The talk, for now, of finding a conference for the football team has been muted. All that matters at this point for the University of Massachusetts is that the schedule is filled for the next few years. There is enough money--by way of guaranteed payoffs for being pinatas of teams from Power 5 conferences--to sustain the costs of running a FBS football program on the outer fringes.
"Before we do anything else,'' said UMass athletic director Ryan Bamford, who is the foreman for the reconstruction of the football and basketball programs, '' is to start winning some games.''
Life in the fast lane--FBS level football for the past five seasons, two years as an independent--hasn't been an easy or a pleasant ride. In the past five years, the Minutemen have won a total of 10 games. They exited from the Mid-American Conference as football only member last season and staggered as an independent to a 2-10 finish with a schedule which included five Power 5 conference teams.[membership level="0"] The rest of this article is available to subscribers only - to become a subscriber click here.[/membership] [membership]
"It was a rough trip, conceded UMass football coach Mark Whipple, who is starting his 10th season--in two different terms, "but this year will be better. I feel good about this team. I really do.''
Whipple's words were spoken standing on the 17th tee at the Pine Hills Golf Cub in Plymouth, Mass., where he was serving as host of the annual football fund raising/golf/meet and greet outing for UMass boosters. Whipple, who has had two stints at UMass,( including a 1-AA national championship) the University of Miami, and the Pittsburgh Steelers, is not a pie-in-the sky projector. But his task at UMass has been tough: to do more with less than most FBS coaches.
Still, the Minutemen are trying. The facilities at UMass are the equal of any school in the MAC and many schools in the Atlantic Coast Conference, including Boston College. The run of playing the majority of their home games at the home of the New England Patriots is over, with all but one of their home games at a still small (17,000) but renovated McGuirk Stadium. UMass also has a game at Fenway Park against Maine scheduled in November. ""We're making progress in getting kids,'' said Whipple. "At least now, if we can get them to take a visit, we have a chance.''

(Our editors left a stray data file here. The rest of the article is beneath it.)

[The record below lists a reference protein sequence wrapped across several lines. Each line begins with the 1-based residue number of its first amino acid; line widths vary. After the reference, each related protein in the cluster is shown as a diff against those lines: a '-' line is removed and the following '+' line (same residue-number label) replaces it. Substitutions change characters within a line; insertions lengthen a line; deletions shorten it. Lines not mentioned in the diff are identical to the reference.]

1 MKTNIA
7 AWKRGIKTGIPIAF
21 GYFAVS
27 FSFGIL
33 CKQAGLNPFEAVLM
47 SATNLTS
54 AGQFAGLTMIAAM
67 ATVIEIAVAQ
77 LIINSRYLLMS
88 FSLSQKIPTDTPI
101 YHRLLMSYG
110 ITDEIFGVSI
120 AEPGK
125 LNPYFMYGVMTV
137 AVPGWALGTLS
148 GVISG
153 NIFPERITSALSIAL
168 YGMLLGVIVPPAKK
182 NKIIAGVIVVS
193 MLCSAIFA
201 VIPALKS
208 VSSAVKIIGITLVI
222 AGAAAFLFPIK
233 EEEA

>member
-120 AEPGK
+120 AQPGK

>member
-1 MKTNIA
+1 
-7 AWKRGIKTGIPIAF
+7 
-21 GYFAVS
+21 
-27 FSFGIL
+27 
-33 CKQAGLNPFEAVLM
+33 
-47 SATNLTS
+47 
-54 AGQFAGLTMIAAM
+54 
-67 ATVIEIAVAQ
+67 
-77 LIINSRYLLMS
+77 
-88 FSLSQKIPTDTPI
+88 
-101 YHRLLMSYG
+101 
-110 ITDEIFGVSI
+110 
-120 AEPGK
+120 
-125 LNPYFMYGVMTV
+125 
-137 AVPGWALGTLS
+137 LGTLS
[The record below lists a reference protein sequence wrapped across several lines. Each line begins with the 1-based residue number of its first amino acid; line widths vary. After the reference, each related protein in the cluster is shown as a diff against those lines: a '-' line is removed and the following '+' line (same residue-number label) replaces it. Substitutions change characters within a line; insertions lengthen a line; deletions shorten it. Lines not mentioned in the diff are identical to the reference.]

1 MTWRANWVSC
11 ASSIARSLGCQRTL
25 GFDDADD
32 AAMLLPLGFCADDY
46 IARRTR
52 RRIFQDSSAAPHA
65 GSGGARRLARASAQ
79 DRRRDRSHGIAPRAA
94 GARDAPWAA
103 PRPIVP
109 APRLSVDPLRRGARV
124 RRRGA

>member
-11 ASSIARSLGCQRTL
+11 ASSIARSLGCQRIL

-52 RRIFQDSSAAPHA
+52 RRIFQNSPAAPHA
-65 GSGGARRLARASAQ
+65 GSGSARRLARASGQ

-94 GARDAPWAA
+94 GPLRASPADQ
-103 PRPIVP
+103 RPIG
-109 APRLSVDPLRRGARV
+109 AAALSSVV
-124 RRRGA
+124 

What happens beginning August 26th when Hawaii, which opened its season last year in Australia and comes to Amherst for its opener, is another unknown. Whipple has 14 starters back, including QB Andrew Ford (a transfer from Virginia Tech, who threw 26 TD passes last season.
Whipple's teams have always been able to score points. Defense has been a rabbit hole for the Minutemen, but Whipple is optimistic that veteran defensive coordinator, Ed Pinkham, who came to the Minutemen from Western Michigan, which finished last season with a 13-0 regular season record, will create some stability.
The key, Whipple feels, will be in the first month. After Hawaii, UMass has a road game against Coastal Carolina. a home game against Old Dominion and a road game at Temple. ""I think we can start out 3-0,'' said Whipple,, "I really do.''
There are still match ups this season at Tennessee, at South Florida and at BYU, which look ominous. Life as an independent for the Minutemen, who do not have the advantages of the other FBS independents such as Notre Dame, BYU and Army, is still a steep climb.
Projecting five years into the future, you will find few UMass backers or observers who will offer guarantees that football will even exist on a campus where the support from the student body can hardly be called solid.
Still, it is August and until the results are official, the Minutemen, sparked by the wisdom of Whipple and the optimism of a young AD like Bamford, see more blue sky than clouds.[/membership]